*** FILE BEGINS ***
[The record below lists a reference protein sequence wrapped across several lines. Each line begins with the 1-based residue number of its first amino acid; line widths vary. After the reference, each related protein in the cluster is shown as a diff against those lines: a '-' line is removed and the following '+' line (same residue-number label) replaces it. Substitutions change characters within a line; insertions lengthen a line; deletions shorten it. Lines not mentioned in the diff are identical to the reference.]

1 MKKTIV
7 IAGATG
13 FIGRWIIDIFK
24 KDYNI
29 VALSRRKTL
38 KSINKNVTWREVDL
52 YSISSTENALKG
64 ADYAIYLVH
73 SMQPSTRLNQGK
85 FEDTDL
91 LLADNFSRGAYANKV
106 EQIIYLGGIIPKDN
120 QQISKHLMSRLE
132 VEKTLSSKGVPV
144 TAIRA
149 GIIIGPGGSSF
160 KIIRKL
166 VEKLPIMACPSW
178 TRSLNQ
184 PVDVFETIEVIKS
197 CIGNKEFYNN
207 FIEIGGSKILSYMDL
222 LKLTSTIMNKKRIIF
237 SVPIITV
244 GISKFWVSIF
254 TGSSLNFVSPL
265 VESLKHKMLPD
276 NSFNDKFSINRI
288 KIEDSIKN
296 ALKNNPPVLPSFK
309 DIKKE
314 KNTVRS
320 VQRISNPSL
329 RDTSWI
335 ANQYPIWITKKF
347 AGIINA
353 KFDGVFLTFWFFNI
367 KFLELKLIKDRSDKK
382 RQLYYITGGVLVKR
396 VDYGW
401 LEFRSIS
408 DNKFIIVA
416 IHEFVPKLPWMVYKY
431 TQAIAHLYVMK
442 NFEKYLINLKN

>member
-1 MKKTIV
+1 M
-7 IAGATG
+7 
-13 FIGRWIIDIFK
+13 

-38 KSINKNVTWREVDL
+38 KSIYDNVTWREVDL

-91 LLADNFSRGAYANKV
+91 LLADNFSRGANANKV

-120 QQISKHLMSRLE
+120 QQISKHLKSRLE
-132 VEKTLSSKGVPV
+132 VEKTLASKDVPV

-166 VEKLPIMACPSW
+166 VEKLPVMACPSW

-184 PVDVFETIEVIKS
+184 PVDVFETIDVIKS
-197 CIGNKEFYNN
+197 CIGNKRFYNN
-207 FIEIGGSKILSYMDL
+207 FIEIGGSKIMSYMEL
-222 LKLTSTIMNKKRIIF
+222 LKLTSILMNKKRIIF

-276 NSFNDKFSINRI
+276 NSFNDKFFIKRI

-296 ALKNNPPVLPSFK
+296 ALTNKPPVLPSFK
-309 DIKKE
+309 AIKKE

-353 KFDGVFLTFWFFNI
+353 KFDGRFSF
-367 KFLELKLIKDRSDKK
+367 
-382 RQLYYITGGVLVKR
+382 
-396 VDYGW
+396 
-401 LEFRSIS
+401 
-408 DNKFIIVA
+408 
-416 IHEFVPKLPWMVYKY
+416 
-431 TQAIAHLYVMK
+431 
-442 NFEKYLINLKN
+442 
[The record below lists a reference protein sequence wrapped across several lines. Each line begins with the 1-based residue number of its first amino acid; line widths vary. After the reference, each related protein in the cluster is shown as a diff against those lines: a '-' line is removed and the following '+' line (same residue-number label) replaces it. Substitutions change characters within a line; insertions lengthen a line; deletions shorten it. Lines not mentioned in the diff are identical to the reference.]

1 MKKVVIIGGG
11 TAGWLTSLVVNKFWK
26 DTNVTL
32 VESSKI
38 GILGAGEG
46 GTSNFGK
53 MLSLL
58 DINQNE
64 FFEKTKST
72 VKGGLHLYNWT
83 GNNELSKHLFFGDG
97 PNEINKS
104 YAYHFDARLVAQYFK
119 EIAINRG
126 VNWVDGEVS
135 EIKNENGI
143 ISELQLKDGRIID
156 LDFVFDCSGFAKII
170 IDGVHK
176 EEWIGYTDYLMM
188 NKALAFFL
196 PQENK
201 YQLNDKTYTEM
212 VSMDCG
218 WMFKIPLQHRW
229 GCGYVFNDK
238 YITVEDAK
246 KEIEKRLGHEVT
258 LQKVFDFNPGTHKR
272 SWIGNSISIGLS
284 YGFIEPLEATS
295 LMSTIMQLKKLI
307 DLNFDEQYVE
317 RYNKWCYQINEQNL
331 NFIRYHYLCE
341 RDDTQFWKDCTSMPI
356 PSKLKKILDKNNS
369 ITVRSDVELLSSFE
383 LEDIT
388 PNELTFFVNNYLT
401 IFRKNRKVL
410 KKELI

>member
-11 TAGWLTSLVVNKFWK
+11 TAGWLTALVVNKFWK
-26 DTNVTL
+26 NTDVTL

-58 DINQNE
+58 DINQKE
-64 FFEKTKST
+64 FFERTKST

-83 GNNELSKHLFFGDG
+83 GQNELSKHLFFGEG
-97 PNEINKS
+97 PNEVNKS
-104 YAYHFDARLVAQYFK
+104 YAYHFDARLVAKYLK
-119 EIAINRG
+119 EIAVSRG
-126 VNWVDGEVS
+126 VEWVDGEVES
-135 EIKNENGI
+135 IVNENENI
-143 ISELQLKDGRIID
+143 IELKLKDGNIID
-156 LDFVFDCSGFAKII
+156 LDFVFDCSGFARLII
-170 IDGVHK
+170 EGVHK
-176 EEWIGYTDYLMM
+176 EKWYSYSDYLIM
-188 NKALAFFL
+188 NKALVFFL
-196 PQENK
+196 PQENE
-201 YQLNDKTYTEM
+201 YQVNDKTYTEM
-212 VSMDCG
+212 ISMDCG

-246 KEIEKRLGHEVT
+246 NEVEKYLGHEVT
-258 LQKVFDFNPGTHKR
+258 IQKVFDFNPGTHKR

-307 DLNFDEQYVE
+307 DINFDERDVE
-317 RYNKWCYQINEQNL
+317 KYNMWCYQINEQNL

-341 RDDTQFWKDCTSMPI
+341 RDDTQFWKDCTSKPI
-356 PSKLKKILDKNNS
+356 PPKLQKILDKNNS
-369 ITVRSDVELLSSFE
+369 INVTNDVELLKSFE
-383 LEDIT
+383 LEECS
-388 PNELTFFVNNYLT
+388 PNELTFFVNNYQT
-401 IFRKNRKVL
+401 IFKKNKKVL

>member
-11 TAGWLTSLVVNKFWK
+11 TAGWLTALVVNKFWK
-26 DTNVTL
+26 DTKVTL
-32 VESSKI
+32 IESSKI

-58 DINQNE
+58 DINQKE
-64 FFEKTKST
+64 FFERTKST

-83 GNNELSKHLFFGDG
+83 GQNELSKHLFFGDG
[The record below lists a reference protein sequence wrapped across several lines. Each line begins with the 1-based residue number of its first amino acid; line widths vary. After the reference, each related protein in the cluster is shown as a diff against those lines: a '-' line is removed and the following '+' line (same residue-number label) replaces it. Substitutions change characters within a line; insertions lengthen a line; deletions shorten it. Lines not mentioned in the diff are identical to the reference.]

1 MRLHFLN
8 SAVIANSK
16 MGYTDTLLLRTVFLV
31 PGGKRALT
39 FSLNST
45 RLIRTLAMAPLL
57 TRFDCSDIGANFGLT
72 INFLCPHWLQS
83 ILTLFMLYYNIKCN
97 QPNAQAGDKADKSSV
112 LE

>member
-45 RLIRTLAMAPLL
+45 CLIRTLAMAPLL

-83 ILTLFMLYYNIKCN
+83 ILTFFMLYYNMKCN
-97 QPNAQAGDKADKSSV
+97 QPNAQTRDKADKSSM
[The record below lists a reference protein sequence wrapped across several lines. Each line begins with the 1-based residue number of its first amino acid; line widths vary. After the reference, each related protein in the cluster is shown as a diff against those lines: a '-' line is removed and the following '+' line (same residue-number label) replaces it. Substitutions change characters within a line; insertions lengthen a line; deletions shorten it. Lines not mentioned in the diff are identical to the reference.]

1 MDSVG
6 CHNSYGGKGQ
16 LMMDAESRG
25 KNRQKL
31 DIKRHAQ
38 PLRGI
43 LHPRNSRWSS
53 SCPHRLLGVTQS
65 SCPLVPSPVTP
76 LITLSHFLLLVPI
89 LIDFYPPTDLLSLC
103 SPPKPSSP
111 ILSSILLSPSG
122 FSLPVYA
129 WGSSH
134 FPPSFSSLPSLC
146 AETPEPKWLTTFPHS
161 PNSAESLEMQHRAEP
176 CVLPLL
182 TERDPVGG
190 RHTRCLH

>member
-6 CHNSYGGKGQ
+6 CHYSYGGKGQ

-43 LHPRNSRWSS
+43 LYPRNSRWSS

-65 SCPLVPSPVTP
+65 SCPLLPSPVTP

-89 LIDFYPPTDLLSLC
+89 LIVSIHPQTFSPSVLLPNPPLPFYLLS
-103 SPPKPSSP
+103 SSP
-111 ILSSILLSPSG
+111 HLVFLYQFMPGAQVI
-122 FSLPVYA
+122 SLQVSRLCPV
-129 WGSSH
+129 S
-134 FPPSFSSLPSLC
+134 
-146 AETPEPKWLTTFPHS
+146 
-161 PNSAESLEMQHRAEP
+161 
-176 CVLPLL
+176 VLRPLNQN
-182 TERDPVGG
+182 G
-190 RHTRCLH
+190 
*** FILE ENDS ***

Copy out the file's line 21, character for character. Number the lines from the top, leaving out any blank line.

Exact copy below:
184 PVDVFETIEVIKS